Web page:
It may seem counterintuitive at first, but the NCAA is reportedly on the verge of eliminating full face shields in order to make the game safer.
From College Hockey News:
The NCAA Ice Hockey Rules Committee is planning to formally recommend, at its June meetings in Indianapolis, that college hockey change from full shields to three-quarter visors.
… there is a passionate belief throughout college hockey that full shields impair peripheral and up-and-down vision, and create unsafe conditions in and of themselves.
The college hockey contingent has acknowledged that more facial lacerations and dental injuries could result from the elimination of full shields, but believe the tradeoff is worth it.
Any hockey player that’s been forced to wear a full shield will tell you it cuts down on your vision.
Granted, it’s debatable whether moving to a three-quarter visor will improve peripheral vision. However, one situation where serious head and neck injuries could be reduced is when a player loses the puck in his feet and has to look down to locate it.
In that situation, a full cage can get in the way, and we all know what can happen when a player is skating around with his head down.
Saturday’s been unkind to the Toronto Maple Leafs, and not just on the scoreboard (where it’s 3-0 early on against the Ottawa Senators).
The Maple Leafs lost Tyler Bozak to an apparent upper-body injury thanks to a questionable hit by Sens forward Mika Zibanejad.
You can judge that check (which drew a minor penalty for illegal check to the head) in the video above. Again, Bozak will not return to tonight’s game.
It’s unclear if Bozak will miss time beyond this contest.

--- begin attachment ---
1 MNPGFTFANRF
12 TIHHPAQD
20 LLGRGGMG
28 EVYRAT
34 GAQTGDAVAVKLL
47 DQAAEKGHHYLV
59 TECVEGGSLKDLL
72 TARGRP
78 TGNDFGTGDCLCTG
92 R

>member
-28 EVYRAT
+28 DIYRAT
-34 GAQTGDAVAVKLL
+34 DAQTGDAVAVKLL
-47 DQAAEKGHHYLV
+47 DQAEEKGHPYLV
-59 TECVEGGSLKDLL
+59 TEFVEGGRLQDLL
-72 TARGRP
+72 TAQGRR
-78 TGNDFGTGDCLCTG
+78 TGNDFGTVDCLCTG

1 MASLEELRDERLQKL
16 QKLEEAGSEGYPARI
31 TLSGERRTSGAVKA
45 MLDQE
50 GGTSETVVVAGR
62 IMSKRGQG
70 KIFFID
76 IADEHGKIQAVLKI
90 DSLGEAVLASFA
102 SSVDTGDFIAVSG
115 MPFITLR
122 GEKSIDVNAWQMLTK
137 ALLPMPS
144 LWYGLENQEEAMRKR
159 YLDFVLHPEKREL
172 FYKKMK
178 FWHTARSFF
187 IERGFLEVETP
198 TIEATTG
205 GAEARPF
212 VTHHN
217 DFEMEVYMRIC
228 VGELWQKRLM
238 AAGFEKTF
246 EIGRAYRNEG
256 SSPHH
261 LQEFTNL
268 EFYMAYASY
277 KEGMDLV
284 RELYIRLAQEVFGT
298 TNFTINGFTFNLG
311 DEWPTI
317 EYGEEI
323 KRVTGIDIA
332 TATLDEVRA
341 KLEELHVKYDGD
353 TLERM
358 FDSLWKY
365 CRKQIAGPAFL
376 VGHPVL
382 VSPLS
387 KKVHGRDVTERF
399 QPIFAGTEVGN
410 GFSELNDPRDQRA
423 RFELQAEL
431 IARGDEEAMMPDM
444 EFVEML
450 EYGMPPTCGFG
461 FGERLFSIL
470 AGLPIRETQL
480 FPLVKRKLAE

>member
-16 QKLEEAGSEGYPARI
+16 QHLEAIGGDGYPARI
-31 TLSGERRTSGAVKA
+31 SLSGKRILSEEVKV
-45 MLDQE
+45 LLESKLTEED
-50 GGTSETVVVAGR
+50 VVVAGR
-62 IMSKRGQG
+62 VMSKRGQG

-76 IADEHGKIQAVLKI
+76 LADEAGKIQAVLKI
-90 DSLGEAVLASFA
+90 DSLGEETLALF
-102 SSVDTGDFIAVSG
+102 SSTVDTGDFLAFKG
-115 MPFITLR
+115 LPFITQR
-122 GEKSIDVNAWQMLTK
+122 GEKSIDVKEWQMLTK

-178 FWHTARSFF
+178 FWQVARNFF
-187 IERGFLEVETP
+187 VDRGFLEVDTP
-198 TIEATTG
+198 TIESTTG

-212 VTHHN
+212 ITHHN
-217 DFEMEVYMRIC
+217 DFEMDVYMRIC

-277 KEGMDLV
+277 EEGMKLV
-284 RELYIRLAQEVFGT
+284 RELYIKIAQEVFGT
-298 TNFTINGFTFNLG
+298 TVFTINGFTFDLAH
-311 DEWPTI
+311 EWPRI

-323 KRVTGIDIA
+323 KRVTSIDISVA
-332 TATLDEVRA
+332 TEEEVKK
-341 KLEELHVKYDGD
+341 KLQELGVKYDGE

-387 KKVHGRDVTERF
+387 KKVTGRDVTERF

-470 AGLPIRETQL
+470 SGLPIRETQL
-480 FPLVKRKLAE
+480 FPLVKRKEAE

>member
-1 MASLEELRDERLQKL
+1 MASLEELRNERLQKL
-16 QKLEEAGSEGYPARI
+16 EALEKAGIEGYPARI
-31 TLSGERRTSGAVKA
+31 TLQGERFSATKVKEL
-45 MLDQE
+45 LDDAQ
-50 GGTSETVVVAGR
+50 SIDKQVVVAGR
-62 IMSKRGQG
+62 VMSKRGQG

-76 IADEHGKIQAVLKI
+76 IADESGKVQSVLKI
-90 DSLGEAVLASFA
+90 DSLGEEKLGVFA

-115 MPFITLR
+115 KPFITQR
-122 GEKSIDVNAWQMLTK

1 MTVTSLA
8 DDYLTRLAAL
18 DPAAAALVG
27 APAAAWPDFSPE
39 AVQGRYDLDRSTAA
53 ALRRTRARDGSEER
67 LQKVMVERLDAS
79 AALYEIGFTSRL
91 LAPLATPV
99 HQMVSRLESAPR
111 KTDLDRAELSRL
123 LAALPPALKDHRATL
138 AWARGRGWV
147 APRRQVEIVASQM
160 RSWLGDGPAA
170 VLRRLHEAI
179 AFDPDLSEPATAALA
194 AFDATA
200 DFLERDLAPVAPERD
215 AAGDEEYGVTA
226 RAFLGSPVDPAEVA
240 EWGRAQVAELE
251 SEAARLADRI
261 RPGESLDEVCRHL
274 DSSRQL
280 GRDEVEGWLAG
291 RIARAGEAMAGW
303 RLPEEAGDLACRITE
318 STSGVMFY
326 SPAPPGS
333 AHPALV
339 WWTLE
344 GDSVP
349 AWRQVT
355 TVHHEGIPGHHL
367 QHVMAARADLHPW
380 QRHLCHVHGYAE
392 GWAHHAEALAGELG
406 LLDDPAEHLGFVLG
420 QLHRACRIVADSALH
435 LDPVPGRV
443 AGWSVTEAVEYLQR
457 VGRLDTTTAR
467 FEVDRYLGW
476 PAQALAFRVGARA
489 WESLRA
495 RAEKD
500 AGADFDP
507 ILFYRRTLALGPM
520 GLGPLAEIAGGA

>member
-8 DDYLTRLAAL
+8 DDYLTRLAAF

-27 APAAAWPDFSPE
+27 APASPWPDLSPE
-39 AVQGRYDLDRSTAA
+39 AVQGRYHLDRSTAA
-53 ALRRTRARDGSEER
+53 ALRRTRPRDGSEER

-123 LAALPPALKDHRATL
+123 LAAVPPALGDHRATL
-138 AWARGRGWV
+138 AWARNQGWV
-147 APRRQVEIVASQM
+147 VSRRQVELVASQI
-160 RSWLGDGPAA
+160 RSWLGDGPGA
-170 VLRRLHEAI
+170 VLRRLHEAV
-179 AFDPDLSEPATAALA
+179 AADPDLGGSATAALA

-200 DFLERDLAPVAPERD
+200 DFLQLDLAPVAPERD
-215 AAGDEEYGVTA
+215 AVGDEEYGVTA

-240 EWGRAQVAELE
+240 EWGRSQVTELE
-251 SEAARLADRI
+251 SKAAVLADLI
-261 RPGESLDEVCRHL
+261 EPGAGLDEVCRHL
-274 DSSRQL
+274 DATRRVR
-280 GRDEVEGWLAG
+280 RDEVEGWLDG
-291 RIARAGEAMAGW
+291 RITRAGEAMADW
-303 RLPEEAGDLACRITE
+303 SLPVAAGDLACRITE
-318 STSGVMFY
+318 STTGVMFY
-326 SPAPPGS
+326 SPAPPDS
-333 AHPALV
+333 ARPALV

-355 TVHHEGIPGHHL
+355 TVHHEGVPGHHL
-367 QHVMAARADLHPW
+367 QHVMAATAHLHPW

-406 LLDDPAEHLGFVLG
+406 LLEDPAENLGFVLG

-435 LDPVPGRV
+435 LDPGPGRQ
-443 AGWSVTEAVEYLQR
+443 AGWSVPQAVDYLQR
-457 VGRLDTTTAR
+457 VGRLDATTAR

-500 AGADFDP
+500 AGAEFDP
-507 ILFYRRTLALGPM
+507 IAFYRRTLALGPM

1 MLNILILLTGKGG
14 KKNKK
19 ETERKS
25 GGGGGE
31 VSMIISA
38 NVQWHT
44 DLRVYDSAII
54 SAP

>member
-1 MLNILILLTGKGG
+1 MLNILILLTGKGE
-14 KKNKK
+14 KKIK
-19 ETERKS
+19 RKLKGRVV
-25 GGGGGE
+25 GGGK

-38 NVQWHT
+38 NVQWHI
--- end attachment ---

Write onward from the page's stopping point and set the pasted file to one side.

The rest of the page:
Scary stuff on Saturday: multiple reporters (including the Maine Hockey Journal’s Chris Roy) note that Malcolm Subban was taken to a hospital after a puck struck his throat during warm-ups.
There’s no word yet on Subban’s condition beyond that he was taken away in an ambulance.
The AHL’s Providence Bruins seem like they’ve been left scrambling for a backup goalie in Subban’s absence.
Subban stated days ago that he’s taken some significant steps forward during the 2015-16 season.
The Ottawa Senators cannot pin all of their troubles on missing their No. 1 center, yet it probably feels like a huge relief to get him back.
After missing six games with his latest injury, Kyle Turris is in the lineup as the Senators take on the Toronto Maple Leafs.
Again, it’s not all a matter of missing Turris, but the Senators went 1-5-0 during his six-game absence. They’ve really been falling since late December, to be honest.
Will Turris be enough to stop the bleeding? Perhaps to an extent, but the Senators are in for a serious battle if they hope to fight through the East bubble.
Times have been tough for Montreal Canadiens and Edmonton Oilers fans lately, even if they’ve been frustrating in different ways.
Saturday’s 5-1 Habs win highlights a few things, but the most tantalizing thought for those fans is that it’s likely that we’ll see more great things from P.K. Subban and Connor McDavid … sometimes against each other.
Perhaps this will be a confidence booster for Montreal. More than anything else, it directed attention to Subban, who’s quietly been absolutely fantastic for the floundering Canadiens.
Consider how much of an offensive burden he’s currently carrying:
From one current All-Star to someone who could be a perennial one: McDavid certainly seemed to grab Subban’s attention.
Then again, when you make moves like these, who won’t notice?
The Oilers did lose, mind you, so it’s not surprising that Todd McLellan mentioned that the team can’t depend upon McDavid for everything.
That said, the funny thing about that quote is that McDavid might just carry the Oilers for two decades, at least if health and other factors go the right way.
If that’s true, Subban vs. McDavid could be a fun matchup to watch a few times per season for a long, long time.